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Costco became the latest retailer to drop My Pillow’s products — and CEO Mike Lindell blamed “cancel culture” for the move.
The wholesale chain is among more than 20 companies that have cut ties with My Pillow following his allegations that the 2020 presidential election was stolen from ex-President Donald Trump.
Costco did not give a specific reason when it told Lindell that it would discontinue his merchandise after selling through the inventory it had left, he told The Post Tuesday. The Minnesota-based bedding maker’s products have also disappeared from Costco’s website.
“Costco basically did a slow cancellation, slower than the other stores,” Lindell said in a phone interview.
The decision will cost My Pillow between $4 million and $10 million in annual sales, according to Lindell.
It will also affect some 40 salespeople who would travel to Costco stores to hawk the company’s products, he said. Lindell said he has offered those staffers other jobs at My Pillow, though “we did have to lay some off.”
Lindell said Costco did not explain the move, but he thinks it was related to what he calls the “cancel culture” that influenced other companies.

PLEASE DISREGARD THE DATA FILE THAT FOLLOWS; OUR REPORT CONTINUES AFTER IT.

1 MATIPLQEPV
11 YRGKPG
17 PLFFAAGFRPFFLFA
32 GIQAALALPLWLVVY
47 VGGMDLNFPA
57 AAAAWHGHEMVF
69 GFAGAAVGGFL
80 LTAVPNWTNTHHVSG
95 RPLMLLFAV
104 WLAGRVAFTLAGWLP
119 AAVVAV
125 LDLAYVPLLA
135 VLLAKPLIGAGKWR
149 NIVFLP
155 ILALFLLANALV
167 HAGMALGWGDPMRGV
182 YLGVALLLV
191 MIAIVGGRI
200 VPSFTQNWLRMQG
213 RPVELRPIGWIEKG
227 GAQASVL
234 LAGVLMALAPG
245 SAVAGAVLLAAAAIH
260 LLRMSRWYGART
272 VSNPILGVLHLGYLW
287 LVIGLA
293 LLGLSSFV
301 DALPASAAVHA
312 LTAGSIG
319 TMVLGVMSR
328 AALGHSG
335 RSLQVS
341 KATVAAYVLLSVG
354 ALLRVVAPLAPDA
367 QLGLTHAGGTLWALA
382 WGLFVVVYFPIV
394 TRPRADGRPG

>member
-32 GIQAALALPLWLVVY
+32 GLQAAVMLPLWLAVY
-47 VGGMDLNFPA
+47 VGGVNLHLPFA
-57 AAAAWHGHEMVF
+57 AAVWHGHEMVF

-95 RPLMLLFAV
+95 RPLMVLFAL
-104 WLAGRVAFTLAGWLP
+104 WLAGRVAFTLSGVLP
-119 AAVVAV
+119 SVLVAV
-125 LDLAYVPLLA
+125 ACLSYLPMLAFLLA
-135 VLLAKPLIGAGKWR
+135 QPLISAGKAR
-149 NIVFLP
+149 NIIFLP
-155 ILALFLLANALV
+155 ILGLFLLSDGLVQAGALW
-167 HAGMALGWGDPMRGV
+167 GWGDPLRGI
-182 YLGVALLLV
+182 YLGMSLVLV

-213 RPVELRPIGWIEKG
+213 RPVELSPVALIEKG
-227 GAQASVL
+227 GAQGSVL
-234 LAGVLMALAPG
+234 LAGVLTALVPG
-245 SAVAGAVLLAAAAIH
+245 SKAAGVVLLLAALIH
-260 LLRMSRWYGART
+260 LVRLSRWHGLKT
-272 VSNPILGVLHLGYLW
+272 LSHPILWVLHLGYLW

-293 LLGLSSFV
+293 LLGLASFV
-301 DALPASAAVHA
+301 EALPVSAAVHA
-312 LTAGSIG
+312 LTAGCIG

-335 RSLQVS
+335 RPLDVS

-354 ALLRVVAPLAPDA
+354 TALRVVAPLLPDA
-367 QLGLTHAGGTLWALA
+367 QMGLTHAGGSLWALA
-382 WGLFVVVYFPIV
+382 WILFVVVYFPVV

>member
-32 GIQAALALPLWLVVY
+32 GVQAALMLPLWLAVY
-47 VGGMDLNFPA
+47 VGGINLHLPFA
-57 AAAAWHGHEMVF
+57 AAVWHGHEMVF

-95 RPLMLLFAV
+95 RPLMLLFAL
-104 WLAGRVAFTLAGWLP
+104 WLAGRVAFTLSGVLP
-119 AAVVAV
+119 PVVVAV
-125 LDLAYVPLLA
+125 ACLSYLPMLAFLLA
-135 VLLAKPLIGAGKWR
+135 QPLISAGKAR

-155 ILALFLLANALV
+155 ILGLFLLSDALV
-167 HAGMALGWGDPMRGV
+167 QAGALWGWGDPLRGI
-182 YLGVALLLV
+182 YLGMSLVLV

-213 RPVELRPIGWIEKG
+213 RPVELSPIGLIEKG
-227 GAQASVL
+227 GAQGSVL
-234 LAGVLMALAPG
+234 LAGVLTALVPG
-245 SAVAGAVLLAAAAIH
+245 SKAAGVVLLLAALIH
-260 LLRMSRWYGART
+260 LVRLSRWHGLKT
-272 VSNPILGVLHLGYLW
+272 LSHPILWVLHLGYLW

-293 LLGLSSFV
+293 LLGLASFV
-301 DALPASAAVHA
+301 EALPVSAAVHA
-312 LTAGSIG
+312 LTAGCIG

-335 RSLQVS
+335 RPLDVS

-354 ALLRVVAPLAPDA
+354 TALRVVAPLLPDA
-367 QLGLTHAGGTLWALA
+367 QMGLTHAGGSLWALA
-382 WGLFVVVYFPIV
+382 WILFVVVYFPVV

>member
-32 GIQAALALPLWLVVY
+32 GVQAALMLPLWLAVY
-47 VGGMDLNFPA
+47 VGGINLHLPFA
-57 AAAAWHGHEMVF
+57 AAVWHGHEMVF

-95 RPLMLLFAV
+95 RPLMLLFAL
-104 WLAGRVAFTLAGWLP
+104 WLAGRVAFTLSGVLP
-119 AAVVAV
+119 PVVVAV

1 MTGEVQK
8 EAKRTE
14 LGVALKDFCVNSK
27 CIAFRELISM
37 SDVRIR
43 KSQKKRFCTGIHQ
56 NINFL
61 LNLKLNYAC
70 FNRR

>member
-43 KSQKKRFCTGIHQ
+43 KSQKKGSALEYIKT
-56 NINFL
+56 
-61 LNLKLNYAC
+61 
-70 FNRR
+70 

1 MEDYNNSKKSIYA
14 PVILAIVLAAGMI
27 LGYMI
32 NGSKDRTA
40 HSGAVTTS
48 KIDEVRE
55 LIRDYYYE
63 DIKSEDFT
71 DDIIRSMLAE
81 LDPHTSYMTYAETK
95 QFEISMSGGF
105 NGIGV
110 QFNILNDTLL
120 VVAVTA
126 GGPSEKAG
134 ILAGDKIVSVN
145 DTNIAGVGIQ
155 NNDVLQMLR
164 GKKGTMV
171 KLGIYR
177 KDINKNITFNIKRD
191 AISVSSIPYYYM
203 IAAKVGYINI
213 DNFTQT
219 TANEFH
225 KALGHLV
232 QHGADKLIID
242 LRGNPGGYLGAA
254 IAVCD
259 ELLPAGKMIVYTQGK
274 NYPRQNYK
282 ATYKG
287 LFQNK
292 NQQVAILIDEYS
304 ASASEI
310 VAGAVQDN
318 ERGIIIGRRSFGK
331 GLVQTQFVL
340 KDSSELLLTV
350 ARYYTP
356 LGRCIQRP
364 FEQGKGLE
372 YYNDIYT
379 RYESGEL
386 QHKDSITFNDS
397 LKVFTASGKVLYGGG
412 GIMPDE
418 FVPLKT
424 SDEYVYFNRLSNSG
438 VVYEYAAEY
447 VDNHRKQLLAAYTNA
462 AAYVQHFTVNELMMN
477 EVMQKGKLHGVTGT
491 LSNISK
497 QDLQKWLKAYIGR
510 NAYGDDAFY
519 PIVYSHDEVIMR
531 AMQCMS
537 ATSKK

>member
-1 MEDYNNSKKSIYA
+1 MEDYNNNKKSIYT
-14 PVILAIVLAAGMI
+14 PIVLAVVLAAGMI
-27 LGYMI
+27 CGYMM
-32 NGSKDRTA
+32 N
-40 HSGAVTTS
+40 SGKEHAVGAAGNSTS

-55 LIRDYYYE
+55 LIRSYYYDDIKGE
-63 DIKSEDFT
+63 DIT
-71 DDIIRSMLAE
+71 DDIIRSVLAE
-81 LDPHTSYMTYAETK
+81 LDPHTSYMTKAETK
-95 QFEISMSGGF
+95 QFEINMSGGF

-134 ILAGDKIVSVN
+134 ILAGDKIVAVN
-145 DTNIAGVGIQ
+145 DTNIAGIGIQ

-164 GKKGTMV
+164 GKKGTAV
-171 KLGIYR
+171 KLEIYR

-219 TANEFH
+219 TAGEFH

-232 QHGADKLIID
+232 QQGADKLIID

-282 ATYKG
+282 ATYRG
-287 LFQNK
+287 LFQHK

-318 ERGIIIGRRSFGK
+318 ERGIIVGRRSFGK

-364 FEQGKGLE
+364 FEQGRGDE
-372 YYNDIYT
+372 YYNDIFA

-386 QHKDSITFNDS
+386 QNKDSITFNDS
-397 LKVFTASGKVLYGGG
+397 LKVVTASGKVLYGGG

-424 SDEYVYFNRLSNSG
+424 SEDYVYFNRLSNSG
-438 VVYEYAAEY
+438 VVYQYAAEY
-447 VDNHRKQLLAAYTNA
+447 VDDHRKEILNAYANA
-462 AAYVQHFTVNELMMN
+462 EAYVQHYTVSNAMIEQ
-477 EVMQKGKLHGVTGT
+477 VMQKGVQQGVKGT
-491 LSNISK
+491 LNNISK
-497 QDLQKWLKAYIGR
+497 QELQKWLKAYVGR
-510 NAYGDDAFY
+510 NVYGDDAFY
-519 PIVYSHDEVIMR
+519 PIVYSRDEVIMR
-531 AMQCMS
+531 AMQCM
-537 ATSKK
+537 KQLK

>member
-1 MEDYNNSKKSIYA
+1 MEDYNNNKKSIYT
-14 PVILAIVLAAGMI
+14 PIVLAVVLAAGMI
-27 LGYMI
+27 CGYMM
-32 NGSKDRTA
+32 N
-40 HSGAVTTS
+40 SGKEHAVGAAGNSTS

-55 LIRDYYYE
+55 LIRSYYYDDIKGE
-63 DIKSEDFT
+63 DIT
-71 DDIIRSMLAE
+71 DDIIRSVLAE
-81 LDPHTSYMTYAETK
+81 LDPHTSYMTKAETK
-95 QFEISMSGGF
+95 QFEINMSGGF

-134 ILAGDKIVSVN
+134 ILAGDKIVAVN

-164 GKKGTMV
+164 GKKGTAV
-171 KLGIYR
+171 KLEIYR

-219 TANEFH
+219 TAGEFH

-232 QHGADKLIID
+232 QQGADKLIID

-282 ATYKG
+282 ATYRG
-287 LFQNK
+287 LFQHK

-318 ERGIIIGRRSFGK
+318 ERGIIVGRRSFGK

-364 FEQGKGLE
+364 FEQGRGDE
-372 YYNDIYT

Some retailers such as Bed Bath & Beyond, however, have cited declining sales in explaining why they dropped My Pillow products.
Costco “said they were going to discontinue us but they were going to honor their contract, which I’m not sure what that means,” Lindell said.
Costco declined to comment Tuesday. The Washington state-based company previously told Newsweek that it planned to keep selling Lindell’s products because of “contractual commitments to MyPillow that we intend to honor, as we seek to do with all of our suppliers.”
Costco is the second-largest retailer behind Kroger to purge My Pillow from its inventory, according to Insider, which first reported on the decision. Sam’s Club, Kohl’s and JCPenney have also reportedly stopped selling the pillows.
An online petition urging Costco, Amazon and Walmart to join them has accumulated more than 108,000 signatures since it was launched in mid-January after Lindell visited Trump at the White House, where he was spotted with notes detailing bogus election conspiracies.
Lindell — who’s facing a $1.3 billion lawsuit from Dominion Voting Systems over his accusations that the company stole votes in last year’s election — blamed the petition’s success on “bots and trolls.”